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Commercial Fishing

CANADA AND FRANCE REACH COD STOCK AGREEMENT

CANADA AND FRANCE REACH COD STOCK AGREEMENT

Canada and France reach cod stock agreement. Since 1994, Canada and France (in respect of Saint Pierre and Miquelon) have co-managed fish stocks, including cod in the 3Ps zone off the south coast of Newfoundland and Labrador. Under the Procès-Verbal Agreement, the two countries meet annually to negotiate management measures, including the total allowable catch (TAC) of shared stocks in the North Atlantic.

Last week, the Minister of Fisheries, Oceans and the Canadian Coast Guard, the Honourable Bernadette Jordan announced that an agreement in principle has been reached with France regarding 3Ps cod for the 2021 fishing season. Both countries intend to support a TAC of 1,346 t, a 50 per cent TAC reduction from last year.

Given that the stock is in the critical zone, a TAC reduction is necessary. The reduced fishing effort will allow the fishery to remain open, while promoting growth of the stock.

Additionally, Canada has committed to work with stakeholders and harvesters over the coming year to develop a rebuilding plan for 3Ps cod in advance of 2022 discussions, and to continue with full, robust, and comprehensive science assessments on this important species.  This will help create a more sustainable fishery for future generations.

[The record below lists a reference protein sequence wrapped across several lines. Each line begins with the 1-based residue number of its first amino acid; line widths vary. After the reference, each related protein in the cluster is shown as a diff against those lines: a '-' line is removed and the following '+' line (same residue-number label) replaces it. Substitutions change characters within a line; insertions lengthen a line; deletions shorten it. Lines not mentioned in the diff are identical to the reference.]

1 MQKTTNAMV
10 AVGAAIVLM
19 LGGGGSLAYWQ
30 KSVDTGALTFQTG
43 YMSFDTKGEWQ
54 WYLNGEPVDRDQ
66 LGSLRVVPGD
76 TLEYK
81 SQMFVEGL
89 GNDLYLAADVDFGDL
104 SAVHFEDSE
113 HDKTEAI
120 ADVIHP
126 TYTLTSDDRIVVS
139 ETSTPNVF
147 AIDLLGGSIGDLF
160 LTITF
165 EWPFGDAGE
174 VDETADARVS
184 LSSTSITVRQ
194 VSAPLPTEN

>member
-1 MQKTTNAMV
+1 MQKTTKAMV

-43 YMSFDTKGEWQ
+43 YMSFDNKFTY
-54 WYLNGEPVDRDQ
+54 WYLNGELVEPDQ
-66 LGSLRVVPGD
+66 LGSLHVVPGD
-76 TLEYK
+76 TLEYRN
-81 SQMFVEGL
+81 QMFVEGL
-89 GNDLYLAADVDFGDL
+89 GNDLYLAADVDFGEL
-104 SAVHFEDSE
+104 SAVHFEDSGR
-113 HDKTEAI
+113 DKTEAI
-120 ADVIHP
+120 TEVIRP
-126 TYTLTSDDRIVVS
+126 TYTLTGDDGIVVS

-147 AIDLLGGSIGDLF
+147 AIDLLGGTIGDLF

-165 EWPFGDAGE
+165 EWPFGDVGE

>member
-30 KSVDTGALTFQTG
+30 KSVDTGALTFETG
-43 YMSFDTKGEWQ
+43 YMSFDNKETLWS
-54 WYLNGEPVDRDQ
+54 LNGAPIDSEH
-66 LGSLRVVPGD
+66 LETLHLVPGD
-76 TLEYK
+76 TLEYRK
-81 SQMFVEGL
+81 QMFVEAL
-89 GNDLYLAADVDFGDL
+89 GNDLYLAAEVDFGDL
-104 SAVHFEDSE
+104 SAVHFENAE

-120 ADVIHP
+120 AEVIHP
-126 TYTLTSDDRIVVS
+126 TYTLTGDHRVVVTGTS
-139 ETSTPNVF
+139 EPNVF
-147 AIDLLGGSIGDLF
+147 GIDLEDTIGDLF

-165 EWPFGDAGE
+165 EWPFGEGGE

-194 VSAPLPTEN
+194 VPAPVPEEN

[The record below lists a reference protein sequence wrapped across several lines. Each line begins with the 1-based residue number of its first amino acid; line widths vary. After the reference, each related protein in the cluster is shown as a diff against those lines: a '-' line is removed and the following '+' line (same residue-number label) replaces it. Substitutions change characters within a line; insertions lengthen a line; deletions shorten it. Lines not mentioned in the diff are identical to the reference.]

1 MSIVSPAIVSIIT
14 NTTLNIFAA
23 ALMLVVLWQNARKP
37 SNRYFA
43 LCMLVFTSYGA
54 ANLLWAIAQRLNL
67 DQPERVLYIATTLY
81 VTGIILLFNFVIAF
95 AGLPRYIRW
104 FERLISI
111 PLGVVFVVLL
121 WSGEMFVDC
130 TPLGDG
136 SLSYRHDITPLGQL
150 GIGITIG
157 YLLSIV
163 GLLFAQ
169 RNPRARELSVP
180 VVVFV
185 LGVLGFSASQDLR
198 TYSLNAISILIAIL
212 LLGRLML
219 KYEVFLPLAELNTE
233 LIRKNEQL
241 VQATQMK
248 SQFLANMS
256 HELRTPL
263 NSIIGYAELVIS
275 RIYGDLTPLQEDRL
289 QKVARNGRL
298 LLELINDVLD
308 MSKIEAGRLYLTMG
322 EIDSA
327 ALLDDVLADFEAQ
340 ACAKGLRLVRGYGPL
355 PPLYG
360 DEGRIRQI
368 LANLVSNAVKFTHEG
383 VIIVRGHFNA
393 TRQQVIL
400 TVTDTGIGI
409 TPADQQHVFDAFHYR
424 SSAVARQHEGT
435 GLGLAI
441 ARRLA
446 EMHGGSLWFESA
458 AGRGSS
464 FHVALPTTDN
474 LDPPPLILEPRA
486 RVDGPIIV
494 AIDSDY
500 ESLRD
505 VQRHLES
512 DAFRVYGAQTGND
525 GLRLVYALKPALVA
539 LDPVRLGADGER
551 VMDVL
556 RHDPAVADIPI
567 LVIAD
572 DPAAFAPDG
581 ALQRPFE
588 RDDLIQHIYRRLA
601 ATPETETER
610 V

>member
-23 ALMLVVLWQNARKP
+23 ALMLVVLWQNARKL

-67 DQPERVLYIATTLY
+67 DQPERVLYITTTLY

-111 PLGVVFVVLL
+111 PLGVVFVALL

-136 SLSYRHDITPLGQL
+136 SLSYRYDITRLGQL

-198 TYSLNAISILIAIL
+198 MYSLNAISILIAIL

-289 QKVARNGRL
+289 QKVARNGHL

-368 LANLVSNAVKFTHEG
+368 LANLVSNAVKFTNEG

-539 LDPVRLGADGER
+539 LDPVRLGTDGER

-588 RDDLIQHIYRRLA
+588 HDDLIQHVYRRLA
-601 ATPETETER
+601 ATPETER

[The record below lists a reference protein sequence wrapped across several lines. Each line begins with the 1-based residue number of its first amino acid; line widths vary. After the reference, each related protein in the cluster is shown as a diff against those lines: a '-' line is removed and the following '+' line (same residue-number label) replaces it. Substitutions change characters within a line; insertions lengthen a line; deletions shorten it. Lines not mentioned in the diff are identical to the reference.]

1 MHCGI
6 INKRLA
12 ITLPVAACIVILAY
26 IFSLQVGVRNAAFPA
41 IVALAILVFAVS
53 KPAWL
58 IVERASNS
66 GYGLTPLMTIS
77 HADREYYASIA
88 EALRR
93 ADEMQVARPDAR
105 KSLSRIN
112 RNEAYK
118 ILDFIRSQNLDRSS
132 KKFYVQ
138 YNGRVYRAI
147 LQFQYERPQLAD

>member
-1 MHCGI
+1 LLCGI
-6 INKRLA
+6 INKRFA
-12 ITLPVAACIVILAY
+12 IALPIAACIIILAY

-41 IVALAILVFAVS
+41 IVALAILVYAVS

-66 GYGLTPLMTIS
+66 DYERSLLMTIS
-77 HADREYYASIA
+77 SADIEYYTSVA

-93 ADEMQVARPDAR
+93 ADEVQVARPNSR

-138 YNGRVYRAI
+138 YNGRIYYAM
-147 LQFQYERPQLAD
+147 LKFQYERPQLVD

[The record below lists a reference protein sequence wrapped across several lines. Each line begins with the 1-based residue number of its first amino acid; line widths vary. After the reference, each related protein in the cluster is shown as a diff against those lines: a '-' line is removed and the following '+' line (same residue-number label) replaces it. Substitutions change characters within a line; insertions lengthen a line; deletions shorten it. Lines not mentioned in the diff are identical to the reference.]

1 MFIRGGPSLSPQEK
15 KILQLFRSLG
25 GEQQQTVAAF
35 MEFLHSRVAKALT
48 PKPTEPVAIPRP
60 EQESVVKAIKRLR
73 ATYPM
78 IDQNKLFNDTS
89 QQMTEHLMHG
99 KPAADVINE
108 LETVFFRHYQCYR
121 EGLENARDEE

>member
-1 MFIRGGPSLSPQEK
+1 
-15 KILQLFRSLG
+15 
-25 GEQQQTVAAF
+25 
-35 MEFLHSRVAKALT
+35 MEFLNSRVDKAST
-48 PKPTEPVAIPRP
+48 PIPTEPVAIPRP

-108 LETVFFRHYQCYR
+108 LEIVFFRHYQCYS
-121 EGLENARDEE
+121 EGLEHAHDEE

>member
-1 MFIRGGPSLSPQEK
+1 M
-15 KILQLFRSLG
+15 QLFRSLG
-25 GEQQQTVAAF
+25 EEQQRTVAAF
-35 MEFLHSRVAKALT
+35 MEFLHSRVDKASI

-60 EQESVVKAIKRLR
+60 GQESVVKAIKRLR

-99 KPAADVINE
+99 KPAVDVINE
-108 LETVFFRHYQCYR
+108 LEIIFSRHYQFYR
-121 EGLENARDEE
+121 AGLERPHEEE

Furthermore, Canada and France have agreed in principle on a rollover of TACs for 3Ps Witch flounder, Unit 2 Redfish, and 3Ps Iceland scallop, and to maintain a moratorium for 3Ps American plaice.

Canada values the long-standing Procès-Verbal Agreement with France and intends to implement the negotiated outcomes of this year’s meetings.

The Honourable Bernadette Jordan, Minister of Fisheries, Oceans and the Canadian Coast Guard, said:

“We know how important cod is to Newfoundlanders and Labradorians, both economically and culturally. Currently, the best available science tells us that 3Ps cod is in the critical zone, and we need to act now. The reduction in TAC will provide some stability to the fishery, while helping protect the health of the stocks. These decisions are difficult, but the actions taken today will strengthen the fishery and the livelihoods of Newfoundlanders and Labradorians for generations to come.”

Quick facts

  • Canada entered the negotiations recommending  no directed fishery for 3Ps cod, based on the best available science and consistent with Fishery and Oceans Canada’s  Precautionary Framework Approach, which requires removals be kept at the lowest possible level until a stock clears the critical zone.
  • The science assessment for 3Ps cod places the stock in the critical zone at 38 per cent of the limit reference point, down from 40 per cent last year. 3Ps cod has been in the critical zone since the early 2000s. A 50 per cent reduction of the TAC provides a 75 per cent probability of some stock growth by 2023.

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